SXSTRACEWindows side-by-side (WinSxS) tracing tool. 
 TAKEOWNControls file ownership.Windows Explorer
TASKKILL Kill or stop a running process or application.Task Manager
TIME Displays or sets the system time.Control Panel => Date and Time
 TIMEOUTControls wait times in batch files. 
TITLE Sets the window title for a CMD. EXE session. 
TRACERT Determines the path taken to a destination by sending Internet Control Message Protocol (ICMP) Echo Request messages to the destination. 
 TRACERPTUsed to generate trace reports.Event Viewer
TREE Graphically displays the directory structure of a drive or path.Windows Explorer
TYPE Displays the contents of a text file.Notepad
VER Displays the Windows version.System Information
VERIFY Tells Windows whether to verify that your files are written correctly to a disk.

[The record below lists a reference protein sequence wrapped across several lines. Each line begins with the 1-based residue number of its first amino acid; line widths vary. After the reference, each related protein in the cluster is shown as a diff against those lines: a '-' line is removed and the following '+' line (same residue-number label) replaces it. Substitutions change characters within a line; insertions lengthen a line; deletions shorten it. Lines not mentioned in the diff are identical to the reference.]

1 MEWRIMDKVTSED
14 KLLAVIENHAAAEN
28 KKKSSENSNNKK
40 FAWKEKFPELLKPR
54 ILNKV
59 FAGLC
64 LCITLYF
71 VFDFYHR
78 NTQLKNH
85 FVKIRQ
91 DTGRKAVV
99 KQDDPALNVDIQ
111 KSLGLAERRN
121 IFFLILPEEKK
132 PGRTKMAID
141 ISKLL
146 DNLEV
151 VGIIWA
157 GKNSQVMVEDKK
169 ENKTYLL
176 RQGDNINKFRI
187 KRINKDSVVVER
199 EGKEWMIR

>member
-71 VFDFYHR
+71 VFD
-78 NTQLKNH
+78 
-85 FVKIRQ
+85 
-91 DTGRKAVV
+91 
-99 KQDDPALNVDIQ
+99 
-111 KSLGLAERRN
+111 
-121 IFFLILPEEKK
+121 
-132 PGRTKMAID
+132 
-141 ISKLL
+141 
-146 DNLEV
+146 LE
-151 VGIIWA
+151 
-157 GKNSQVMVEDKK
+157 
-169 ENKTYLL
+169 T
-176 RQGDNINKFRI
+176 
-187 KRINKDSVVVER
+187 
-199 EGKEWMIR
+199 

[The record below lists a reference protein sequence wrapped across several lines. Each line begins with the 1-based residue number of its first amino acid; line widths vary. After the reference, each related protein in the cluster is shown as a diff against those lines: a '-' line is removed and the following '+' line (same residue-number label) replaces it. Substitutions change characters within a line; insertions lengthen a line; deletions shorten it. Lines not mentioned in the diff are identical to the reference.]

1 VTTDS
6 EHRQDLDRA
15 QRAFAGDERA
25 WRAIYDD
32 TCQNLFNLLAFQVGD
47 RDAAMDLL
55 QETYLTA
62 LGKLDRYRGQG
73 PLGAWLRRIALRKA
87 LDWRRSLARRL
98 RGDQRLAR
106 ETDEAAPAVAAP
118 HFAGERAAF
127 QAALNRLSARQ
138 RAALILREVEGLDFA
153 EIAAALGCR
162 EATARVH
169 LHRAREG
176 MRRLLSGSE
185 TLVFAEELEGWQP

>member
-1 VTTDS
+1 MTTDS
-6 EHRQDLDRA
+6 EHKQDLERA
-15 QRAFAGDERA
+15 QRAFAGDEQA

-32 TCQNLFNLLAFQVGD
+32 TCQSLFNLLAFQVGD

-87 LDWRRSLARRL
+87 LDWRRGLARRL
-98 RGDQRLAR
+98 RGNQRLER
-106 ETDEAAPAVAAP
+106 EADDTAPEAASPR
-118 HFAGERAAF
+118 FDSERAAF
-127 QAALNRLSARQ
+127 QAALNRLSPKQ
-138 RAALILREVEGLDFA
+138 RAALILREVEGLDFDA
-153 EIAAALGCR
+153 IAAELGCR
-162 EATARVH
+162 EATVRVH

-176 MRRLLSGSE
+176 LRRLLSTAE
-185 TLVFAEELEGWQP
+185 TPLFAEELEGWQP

VOL Displays a disk volume label and serial number.Computer => Disk Management
XCOPY Copies files and directory trees.Windows Explorer
 WAITFORUsed to send, or wait for, a signal on a system. 
 WBADMINControls backups and restores.Backup and Restore Center
 WCEUTILControls the Windows event collector.Event Viewer
 WEVTUTILControl Windows events.Event Viewer
 WHEREUsed to display the location of files matching a given search.Search
 WHOAMIGets user name and group information along with security identifiers (SID), privileges, logon identifier (logon ID) for the current user (access token) on the local system.System Information
 WINRSLaunches the Windows remote shell. 
 WINSATLaunches the Windows system assessment tool. 
WMIC Displays WMI information inside interactive command shell. 

There are several ways to work with the Command Prompt. Usually, you need to access an elevated Command Prompt to perform a given operation. Remember that to do this, you need to right-click on the shortcut in your Quick Launch area and select Run As Administrator. This way, everything you run from the Command Prompt will be elevated.

Creating command files